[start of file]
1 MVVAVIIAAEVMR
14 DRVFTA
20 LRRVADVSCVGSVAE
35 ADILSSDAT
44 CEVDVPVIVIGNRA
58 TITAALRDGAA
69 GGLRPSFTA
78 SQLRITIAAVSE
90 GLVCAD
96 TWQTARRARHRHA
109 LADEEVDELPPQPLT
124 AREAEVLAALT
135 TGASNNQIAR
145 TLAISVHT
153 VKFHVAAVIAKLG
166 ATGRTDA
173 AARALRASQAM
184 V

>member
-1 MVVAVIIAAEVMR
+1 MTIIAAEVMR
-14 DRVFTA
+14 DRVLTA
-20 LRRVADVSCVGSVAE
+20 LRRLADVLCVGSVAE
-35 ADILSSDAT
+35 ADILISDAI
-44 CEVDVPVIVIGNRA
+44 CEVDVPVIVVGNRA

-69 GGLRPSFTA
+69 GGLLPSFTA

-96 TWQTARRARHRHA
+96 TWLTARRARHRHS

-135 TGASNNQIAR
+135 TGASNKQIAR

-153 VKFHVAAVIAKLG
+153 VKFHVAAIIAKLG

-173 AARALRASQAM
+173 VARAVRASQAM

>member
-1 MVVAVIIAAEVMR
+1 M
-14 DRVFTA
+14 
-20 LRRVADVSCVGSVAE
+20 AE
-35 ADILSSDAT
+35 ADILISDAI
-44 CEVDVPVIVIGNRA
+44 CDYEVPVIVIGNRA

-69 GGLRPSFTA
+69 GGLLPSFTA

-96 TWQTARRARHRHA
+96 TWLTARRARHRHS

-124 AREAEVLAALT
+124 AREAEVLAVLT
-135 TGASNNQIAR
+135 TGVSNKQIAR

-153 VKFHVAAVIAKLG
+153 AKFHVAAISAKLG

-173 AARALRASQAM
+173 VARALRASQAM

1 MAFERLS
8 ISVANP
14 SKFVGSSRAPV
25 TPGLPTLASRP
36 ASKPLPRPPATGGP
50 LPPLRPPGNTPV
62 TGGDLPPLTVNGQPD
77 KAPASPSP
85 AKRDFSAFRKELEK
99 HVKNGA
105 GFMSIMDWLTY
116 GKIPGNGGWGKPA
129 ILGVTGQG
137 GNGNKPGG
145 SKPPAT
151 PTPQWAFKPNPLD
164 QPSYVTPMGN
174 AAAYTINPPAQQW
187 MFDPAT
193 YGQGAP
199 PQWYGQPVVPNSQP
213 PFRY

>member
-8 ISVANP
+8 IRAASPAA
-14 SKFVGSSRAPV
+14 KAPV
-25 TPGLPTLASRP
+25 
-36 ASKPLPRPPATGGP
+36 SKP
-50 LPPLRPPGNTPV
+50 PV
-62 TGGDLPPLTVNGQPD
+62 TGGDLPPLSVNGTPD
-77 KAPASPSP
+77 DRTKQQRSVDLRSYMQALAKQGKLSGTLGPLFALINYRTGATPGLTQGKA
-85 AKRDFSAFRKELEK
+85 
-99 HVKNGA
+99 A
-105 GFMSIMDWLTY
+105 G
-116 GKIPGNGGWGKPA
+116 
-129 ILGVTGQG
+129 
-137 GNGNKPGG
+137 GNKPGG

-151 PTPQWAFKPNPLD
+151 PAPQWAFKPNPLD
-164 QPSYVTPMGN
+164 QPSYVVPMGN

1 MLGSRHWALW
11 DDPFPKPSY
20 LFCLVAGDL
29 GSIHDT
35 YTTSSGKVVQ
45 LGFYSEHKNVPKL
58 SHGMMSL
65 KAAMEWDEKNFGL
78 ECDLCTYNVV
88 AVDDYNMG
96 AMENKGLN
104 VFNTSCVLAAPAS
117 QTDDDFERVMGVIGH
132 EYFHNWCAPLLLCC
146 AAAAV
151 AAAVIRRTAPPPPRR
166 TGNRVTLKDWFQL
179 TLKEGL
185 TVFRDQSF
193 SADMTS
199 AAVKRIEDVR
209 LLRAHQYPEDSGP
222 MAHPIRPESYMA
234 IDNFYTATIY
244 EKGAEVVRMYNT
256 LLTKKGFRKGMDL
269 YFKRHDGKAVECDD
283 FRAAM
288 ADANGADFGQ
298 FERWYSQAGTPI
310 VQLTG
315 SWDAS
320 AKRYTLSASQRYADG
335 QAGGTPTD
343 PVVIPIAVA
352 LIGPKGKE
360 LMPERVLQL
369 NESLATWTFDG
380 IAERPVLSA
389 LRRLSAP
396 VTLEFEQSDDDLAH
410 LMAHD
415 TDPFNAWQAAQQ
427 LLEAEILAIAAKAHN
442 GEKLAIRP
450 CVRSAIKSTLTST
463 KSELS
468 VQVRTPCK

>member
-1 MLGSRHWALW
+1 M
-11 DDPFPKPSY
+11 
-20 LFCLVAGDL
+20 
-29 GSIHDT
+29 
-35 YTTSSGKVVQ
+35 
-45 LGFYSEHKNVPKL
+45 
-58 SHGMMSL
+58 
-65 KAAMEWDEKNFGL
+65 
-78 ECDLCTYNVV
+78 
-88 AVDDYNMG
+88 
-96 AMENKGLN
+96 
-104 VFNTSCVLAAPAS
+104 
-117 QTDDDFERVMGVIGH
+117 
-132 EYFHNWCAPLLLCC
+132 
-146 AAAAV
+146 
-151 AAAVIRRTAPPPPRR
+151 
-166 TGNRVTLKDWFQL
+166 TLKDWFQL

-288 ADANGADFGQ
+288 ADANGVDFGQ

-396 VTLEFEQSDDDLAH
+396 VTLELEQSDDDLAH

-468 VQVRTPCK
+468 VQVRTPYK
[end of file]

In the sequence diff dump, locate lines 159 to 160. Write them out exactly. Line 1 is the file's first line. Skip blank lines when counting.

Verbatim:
427 LLEAEILAIAAKAHN
442 GEKLAIRP